It is quiet at our office; three quarters of our team work at home. We were technically prepared. Many people already had a home working day and because we also work internationally, distance is not strange to us. And it is not really quiet, because the colleagues who are here have almost continuously video calls. There is much to be gained in external communication. With all the alternatives to physical meetings, we need to meet less and focus more on the content. Inadvertently, we can also work on environmental objectives.
Our internal communication has now also been neatly structured with all kinds of groups in MS Teams. It seems quite productive, strangely enough a different kind of bandages also develop, and a strong sense of togetherness grows. It works, but just sparring with each other, the real design sessions, the pat on the back, the joint lunch, the conversation at the coffee machine, the drink in the adjacent café, all that cannot be done digitally.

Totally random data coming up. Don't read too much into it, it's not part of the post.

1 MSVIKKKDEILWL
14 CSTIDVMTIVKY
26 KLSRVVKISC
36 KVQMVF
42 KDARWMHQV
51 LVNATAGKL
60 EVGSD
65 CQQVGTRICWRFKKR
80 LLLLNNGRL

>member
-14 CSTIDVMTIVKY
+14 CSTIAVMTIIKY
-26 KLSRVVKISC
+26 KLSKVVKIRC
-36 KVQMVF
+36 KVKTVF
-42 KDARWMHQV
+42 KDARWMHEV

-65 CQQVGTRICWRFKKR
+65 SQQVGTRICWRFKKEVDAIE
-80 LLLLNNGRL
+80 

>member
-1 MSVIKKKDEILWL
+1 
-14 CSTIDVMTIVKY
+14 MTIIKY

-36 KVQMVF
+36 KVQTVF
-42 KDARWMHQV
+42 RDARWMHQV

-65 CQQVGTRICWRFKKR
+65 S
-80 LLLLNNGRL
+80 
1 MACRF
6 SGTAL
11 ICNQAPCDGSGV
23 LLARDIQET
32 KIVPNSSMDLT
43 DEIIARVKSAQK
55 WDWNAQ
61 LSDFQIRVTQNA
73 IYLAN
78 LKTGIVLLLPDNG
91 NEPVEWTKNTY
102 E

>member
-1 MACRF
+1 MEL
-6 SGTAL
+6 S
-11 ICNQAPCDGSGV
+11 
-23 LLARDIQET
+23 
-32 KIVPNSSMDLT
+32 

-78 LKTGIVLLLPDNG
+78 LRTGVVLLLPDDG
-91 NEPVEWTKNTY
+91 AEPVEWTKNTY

The short-term worries may currently overshadow the reflection on what this will mean for the long term. Until recently, nitrogen and PFAS dominated our concerns and the agenda was full of great ambitions to solve the housing shortage and really achieve the climate objectives. Are these ambitions and objectives the victim of this unpredictable crisis? And what is the impact on the content of our profession in which we are pre-eminently engaged in creating a physical environment that should invite to connect and meet? Things that are currently forbidden, but what are the consequences of the one-and-a-half-meter society for our designs?
And should we really long for ‘business as usual’, or should we seize this crisis for a real reset, an opportunity for lasting change?
All musings that keep us and many colleagues busy at our quiet offices, where work continues for the time being and we have just had the daily team meeting from many living rooms.
April 2020, Cobouw.nl